I am currently taking an adventure in writing a story from a perspective type I haven’t really done before. Most of my novels are written in what I think is called storytellers: something with elements of both omniscent/near-omniscient and a deep 3rd, common in many of the novels I’ve read from a couple decades ago.
This one demanded something else. I’m writing about Moon, a boy from a primitive tribal people who live on the plains that belong to the Guardian of Storms and worship her, who is kidnapped and taken for a slave by a civilization with much higher technology, one that might be the remains of the technological civilization the Guardian of Storms destroyed long ago, a story that is essentially the origin story of Moon’s people. Those experiences and that encounter, combined with Moon’s personality, launched me into a much deeper, more limited perspective before I even noticed it. I think it is what is called a deep, limited 3rd: to me it feels a bit like the feel of 1st person, but with 3rd person pronouns, and the feel of present tense (though I’ve never actually read or written anything of any length in present tense, so I don’t know about this one), but the verbs are past tense.
So far, it is fun and challenging and intuitive. Even when Moon doesn’t have the words I use to tell the story (I don’t think in words, and I haven’t thought about whether Moon does or not, but I’m not really writing it in 1st person, so to me the objective is to give the feel of Moon’s thoughts and reactions, not to use words that could be easily translated into his language), there’s a significance to the words I choose that’s different from the significance when I write in a perspective that allows more distance.
This might be the funnest part of it: without consciously thinking about it, when I’m writing Moon, I write things as he thinks them. An example I noticed is that, when he’s chained or bound, I never call the bindings or the chains ‘his’. They are always the chains, the bindings. Little tiny word choices like this, that I probably would never consciously notice if I were reading (though they would inform my vision of the story), are significant and fundamental. And they come naturally.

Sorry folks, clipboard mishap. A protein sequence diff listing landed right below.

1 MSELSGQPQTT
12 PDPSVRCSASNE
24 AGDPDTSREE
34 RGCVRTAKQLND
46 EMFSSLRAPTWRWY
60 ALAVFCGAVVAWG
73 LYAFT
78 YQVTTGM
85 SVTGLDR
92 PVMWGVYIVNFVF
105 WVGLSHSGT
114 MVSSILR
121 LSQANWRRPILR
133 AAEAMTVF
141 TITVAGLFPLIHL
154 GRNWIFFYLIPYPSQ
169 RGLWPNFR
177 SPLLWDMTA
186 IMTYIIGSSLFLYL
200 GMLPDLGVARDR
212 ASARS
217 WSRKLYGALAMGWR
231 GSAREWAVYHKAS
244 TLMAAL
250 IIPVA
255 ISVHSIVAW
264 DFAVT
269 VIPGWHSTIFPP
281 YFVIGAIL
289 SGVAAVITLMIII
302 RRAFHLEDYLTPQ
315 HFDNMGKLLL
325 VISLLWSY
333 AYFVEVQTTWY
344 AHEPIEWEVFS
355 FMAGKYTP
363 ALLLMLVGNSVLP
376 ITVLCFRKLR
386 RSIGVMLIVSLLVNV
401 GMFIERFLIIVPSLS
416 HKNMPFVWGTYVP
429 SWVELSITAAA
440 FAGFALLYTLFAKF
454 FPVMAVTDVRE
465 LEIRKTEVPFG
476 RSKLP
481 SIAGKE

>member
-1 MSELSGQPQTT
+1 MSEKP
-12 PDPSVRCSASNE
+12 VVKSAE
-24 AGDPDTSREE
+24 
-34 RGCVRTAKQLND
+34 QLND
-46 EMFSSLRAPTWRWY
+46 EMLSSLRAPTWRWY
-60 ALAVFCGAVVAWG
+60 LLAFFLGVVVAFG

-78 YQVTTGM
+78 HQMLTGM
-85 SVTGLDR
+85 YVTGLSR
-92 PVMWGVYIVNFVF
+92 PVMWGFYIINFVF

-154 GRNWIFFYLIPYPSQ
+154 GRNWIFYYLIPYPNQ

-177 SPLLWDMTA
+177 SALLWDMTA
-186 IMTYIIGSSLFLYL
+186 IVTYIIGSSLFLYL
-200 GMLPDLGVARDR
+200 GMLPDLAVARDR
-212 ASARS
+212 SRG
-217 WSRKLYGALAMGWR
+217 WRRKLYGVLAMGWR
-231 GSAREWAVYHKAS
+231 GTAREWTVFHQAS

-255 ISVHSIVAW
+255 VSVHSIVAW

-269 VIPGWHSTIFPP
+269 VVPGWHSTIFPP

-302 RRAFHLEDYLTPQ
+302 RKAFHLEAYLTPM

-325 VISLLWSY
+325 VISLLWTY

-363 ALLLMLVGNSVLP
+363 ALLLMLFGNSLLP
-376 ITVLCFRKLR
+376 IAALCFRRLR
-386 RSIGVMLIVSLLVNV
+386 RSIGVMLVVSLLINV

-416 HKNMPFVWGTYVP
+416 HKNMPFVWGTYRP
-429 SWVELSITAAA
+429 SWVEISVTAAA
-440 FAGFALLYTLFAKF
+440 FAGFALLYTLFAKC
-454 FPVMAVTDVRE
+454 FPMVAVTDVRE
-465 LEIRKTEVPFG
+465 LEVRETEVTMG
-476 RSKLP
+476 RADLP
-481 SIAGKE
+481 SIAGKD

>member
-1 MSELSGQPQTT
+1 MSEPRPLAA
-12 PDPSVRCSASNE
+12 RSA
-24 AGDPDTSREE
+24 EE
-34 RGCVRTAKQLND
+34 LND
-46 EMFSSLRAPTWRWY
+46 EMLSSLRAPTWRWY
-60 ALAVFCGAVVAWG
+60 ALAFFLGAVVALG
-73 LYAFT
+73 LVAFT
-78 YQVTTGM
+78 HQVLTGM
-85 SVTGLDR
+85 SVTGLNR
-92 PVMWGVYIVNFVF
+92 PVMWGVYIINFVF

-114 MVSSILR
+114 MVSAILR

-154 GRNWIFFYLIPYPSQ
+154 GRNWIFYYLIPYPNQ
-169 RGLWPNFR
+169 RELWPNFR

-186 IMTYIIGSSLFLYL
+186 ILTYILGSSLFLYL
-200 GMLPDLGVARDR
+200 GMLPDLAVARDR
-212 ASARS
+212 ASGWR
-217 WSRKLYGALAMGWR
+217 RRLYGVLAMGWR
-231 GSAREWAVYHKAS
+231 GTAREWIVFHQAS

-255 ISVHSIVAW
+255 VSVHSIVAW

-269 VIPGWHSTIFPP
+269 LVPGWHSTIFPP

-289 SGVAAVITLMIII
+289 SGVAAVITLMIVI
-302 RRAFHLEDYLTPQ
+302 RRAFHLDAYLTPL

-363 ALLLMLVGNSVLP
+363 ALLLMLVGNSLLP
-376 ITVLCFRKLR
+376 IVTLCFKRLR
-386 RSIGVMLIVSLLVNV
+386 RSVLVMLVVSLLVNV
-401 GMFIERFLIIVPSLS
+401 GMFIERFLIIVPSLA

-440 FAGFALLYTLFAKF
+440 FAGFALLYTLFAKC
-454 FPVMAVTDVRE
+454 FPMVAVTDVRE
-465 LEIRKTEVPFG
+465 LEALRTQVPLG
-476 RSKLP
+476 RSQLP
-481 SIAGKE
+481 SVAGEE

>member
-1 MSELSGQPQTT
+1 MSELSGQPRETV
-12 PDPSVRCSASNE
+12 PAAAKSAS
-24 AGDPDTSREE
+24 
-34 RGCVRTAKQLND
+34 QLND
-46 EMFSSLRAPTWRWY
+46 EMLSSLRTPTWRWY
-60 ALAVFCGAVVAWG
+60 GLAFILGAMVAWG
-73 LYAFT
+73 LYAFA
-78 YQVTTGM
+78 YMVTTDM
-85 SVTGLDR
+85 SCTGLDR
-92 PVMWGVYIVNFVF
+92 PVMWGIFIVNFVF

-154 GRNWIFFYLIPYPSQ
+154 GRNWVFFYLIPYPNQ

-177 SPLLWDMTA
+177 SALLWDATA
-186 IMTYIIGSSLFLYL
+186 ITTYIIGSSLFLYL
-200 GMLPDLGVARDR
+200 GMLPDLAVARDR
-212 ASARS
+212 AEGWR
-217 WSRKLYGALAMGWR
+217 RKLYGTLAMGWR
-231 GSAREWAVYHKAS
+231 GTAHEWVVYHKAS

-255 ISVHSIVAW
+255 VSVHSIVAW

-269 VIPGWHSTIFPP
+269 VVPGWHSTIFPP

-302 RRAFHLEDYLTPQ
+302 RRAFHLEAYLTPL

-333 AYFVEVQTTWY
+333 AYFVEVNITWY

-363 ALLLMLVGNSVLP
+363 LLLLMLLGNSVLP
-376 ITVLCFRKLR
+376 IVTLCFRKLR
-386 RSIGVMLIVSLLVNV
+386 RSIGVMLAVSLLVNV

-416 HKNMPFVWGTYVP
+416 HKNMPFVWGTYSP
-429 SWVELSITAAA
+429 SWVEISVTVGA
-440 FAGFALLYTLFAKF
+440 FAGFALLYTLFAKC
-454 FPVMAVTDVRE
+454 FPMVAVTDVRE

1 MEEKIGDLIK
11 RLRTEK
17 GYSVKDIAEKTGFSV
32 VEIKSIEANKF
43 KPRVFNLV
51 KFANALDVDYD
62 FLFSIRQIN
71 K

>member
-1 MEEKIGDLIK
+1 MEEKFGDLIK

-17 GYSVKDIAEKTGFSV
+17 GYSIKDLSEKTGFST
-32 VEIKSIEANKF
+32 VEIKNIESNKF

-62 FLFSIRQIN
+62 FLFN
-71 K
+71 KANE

But even here, it makes some things harder: I have to establish his perspective and his attitude completely from within, even – or perhaps especially – when it’s something that’s not “normal” or “typical.” I cannot say that he did not think something, when it’s something that does not even occur to him to think. I cannot say that he does not feel something, when it’s something that would never even occur to him. This makes what I don’t say as important as what I do, in a way that I’m not aware of it ever having been before, and creates the challenge of drawing attention to that. Of making the reader hopefully notice when something has never been thought or mentioned, not necessarily in an intellectual way, I don’t care about that, but in an emotional way.
In a way, this challenge isn’t entirely new: I’ve always had to wrestle with it in my writing and my attempts to set emotion, tone, and culture, because even to mention that something is not, lays a foundation of it: it makes it part of the background, defied perhaps, but present. But this challenge is tripled writing Moon and his perspective in this way. There’s no way to put distance between the story and the telling of it, and interpret his responses or the things that happen to him.
PS. This is also the re-release date for Epoch of the Promise: Dawn Unseen and Epoch of the Promise: Vision’s Light, as well as Epoch of the Promise: Wings of Healing’s first time out in the wild!